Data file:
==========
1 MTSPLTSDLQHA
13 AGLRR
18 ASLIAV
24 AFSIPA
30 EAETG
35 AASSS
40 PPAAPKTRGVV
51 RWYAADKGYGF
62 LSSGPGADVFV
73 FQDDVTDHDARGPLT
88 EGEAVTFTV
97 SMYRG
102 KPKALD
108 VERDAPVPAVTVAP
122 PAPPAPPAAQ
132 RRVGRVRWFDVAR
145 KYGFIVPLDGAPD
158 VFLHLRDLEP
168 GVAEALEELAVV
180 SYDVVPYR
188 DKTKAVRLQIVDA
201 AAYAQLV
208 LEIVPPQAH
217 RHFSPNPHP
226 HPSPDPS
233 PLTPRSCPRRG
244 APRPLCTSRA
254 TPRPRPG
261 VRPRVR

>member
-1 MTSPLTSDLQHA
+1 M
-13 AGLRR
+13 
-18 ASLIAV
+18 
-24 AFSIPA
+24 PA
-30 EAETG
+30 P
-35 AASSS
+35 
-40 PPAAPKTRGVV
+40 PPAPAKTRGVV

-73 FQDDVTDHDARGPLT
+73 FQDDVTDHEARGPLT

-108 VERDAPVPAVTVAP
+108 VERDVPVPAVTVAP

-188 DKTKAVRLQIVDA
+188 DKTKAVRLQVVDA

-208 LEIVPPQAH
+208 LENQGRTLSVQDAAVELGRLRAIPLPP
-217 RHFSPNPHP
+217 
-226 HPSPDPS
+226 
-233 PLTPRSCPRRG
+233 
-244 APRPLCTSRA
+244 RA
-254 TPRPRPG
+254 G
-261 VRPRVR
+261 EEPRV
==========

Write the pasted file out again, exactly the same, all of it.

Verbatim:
1 MTSPLTSDLQHA
13 AGLRR
18 ASLIAV
24 AFSIPA
30 EAETG
35 AASSS
40 PPAAPKTRGVV
51 RWYAADKGYGF
62 LSSGPGADVFV
73 FQDDVTDHDARGPLT
88 EGEAVTFTV
97 SMYRG
102 KPKALD
108 VERDAPVPAVTVAP
122 PAPPAPPAAQ
132 RRVGRVRWFDVAR
145 KYGFIVPLDGAPD
158 VFLHLRDLEP
168 GVAEALEELAVV
180 SYDVVPYR
188 DKTKAVRLQIVDA
201 AAYAQLV
208 LEIVPPQAH
217 RHFSPNPHP
226 HPSPDPS
233 PLTPRSCPRRG
244 APRPLCTSRA
254 TPRPRPG
261 VRPRVR

>member
-1 MTSPLTSDLQHA
+1 M
-13 AGLRR
+13 
-18 ASLIAV
+18 
-24 AFSIPA
+24 PA
-30 EAETG
+30 P
-35 AASSS
+35 
-40 PPAAPKTRGVV
+40 PPAPAKTRGVV

-73 FQDDVTDHDARGPLT
+73 FQDDVTDHEARGPLT

-108 VERDAPVPAVTVAP
+108 VERDVPVPAVTVAP

-188 DKTKAVRLQIVDA
+188 DKTKAVRLQVVDA

-208 LEIVPPQAH
+208 LENQGRTLSVQDAAVELGRLRAIPLPP
-217 RHFSPNPHP
+217 
-226 HPSPDPS
+226 
-233 PLTPRSCPRRG
+233 
-244 APRPLCTSRA
+244 RA
-254 TPRPRPG
+254 G
-261 VRPRVR
+261 EEPRV